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Report No. 84

4.2. Position of examining doctor.-

An eminent writer on legal medicine1 has observed that the situations in which the practising clinician may find himself involved in the examination of either the alleged victim or the alleged assailant in sexual offences are unique in regard to the degree of emotional tension that may be generated in all the persons involved in the situation. "Here, possibly more than in any other medico-legal situation, it behaves a clinician to remember the general principles of detail, suspicion, impartiality and observation". He has pointed out that many of the examinations required in such cases will take place late at night, or in the early hours of the morning when the doctor himself is likely to be tired, and the value and importance of a set routine becomes very important indeed.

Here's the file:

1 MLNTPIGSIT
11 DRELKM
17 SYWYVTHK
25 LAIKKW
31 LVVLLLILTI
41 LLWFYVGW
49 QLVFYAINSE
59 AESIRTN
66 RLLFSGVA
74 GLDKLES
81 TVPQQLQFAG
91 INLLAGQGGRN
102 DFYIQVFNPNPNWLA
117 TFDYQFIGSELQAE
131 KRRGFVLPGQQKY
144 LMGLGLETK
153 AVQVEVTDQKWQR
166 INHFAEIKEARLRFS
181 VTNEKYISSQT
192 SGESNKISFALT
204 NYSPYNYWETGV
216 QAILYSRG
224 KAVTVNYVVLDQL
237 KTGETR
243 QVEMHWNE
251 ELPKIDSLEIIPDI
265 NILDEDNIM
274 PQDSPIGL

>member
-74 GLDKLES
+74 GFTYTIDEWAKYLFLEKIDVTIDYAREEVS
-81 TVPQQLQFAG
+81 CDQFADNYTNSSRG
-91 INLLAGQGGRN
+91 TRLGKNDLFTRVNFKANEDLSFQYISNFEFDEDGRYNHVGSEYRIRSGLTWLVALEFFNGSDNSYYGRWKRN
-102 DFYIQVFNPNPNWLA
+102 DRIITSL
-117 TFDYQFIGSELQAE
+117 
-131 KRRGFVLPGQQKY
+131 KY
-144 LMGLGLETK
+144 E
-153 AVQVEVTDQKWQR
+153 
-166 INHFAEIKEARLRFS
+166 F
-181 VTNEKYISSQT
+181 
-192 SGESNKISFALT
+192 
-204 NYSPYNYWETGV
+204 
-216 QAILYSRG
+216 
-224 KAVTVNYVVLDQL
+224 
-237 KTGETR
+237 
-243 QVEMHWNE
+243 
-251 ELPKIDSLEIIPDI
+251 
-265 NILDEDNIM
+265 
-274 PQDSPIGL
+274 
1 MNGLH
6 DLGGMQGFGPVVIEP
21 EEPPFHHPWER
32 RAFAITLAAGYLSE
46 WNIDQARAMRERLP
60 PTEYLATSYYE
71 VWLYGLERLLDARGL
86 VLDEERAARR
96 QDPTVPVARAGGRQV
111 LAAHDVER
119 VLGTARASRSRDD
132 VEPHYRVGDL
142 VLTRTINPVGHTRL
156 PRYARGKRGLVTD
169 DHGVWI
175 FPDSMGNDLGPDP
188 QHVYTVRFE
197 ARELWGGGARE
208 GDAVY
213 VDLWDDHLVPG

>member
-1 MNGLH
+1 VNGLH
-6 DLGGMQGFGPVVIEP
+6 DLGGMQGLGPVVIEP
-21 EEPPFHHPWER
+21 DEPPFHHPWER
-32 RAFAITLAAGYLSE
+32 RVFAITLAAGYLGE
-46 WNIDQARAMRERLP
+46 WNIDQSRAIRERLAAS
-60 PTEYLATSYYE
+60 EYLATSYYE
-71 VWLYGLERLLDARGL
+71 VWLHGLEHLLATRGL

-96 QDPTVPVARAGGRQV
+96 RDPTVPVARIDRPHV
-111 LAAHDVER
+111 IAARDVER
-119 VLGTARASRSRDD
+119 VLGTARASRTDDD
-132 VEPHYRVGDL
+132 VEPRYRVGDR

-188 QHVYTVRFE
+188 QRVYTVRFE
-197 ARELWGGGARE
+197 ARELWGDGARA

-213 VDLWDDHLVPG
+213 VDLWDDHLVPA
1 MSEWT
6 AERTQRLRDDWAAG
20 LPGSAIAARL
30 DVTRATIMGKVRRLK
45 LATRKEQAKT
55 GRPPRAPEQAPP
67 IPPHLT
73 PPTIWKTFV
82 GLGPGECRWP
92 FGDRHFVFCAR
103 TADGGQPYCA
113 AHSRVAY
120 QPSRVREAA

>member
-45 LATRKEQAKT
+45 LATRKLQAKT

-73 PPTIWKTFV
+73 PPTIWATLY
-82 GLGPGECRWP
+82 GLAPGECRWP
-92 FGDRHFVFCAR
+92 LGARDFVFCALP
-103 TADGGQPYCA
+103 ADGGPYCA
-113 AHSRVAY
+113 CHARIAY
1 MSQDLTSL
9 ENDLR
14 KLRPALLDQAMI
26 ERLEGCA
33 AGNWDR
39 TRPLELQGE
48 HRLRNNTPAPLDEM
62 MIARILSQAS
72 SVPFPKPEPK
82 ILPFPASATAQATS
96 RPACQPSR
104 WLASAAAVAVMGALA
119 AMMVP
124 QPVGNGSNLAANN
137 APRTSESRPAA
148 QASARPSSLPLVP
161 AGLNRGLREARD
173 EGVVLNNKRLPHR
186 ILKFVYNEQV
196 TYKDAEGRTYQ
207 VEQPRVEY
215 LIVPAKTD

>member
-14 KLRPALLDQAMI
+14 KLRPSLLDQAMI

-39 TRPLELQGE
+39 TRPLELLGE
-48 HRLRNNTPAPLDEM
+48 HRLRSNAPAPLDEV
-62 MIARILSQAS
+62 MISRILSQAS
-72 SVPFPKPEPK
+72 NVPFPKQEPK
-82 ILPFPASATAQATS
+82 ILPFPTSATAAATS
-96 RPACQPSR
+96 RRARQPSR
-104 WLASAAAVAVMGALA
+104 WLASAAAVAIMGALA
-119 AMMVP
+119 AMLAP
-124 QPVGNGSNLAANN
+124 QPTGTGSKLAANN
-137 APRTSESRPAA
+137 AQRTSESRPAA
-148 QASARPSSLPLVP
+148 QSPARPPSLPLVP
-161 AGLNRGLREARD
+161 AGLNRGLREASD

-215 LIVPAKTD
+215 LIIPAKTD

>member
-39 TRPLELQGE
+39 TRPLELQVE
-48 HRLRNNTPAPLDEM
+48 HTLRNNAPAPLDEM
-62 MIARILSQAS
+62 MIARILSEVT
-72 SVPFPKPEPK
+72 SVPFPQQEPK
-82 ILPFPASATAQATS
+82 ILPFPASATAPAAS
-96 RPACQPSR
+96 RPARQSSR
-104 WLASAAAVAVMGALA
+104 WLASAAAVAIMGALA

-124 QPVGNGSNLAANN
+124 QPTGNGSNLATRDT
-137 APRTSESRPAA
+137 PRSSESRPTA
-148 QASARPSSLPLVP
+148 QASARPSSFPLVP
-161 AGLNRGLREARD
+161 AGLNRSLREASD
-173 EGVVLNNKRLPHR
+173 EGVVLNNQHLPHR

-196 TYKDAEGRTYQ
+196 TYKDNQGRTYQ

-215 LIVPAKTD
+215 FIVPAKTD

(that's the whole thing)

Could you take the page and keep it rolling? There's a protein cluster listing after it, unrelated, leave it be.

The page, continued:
1. David M. Paul, Department of Forensic Medicine, Guy's Hospital, London, The Medical Examination in Sexual Offences, (1978 July), Vol. 15, No. 3, Medicine, Science and the Law, pp. 154-162.

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